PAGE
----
Rice University study uses Wii to measure learning

In order to get data on how people learn to perform tasks, two Rice University professors have started a research project using our favorite new all-purpose motion input device, the Wii Remote. In their NSF-supported three-year research project, Marcia O'Malley and Michael Byrne will measure motions in various activities, receiving a constantly-updating stream of data as the repetition of the tasks leads to learning.

Making the Wii connection even easier: the first activities being measured right now are Wii games. "We're starting with a bunch of Wii games," said Byrne. "We find that some games have really good learning properties we can measure, and there are also some that people don't seem to get a lot better at." We're guessing the dual-wheel approach here is being used to gather even more detailed motion info (using more Wiimotes and thus more acceleromters) than just a single device.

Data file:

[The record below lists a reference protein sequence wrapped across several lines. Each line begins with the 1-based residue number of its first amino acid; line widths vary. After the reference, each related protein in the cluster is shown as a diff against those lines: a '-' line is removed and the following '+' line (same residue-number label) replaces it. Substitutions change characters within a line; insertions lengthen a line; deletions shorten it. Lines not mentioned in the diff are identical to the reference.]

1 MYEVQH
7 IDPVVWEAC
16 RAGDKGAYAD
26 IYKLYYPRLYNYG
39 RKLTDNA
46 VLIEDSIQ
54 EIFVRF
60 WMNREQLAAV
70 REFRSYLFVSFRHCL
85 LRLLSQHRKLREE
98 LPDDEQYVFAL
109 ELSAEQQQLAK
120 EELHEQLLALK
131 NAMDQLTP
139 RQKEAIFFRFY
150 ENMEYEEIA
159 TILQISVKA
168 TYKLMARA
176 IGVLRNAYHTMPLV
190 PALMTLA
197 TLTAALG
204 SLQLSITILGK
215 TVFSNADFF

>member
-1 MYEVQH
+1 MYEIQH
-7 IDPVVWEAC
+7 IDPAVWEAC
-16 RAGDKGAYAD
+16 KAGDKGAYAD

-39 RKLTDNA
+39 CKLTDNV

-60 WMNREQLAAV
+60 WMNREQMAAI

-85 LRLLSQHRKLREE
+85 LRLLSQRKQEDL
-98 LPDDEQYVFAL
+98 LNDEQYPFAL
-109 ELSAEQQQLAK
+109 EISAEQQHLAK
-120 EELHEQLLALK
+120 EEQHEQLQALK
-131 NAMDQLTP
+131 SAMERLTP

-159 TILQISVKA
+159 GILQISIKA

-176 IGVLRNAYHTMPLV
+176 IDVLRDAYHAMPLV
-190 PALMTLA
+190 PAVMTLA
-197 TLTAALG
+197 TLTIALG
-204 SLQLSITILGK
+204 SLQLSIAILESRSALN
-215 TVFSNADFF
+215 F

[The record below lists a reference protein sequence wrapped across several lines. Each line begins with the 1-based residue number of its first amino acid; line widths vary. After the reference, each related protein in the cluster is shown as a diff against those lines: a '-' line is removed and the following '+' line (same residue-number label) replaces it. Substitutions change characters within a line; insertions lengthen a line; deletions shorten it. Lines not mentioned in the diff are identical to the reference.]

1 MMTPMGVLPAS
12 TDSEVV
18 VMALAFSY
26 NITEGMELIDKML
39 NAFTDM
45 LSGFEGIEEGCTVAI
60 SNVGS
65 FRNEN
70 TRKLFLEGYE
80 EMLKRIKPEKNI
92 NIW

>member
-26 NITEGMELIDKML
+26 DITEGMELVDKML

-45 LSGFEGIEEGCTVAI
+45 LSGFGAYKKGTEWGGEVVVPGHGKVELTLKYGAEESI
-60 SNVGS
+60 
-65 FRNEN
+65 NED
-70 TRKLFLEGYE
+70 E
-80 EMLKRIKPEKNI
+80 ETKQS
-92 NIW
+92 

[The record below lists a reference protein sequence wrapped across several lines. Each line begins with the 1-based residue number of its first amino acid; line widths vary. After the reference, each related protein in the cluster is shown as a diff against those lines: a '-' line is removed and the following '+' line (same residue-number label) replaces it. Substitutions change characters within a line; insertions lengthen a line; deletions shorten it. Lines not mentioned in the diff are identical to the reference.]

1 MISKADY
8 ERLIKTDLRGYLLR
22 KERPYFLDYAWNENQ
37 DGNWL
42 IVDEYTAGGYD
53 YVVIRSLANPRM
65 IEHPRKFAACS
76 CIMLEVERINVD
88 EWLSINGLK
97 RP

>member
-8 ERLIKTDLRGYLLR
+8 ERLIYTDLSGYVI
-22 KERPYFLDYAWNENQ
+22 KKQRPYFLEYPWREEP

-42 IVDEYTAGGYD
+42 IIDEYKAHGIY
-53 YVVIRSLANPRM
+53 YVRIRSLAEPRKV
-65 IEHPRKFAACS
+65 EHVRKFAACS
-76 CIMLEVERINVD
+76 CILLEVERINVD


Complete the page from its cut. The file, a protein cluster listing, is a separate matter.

The goal of this whole data-collection exercise is to create robotic systems to help teach physical tasks by providing direct feedback to the body -- basically pushing you in the way you need to move.

This article was originally published on Joystiq.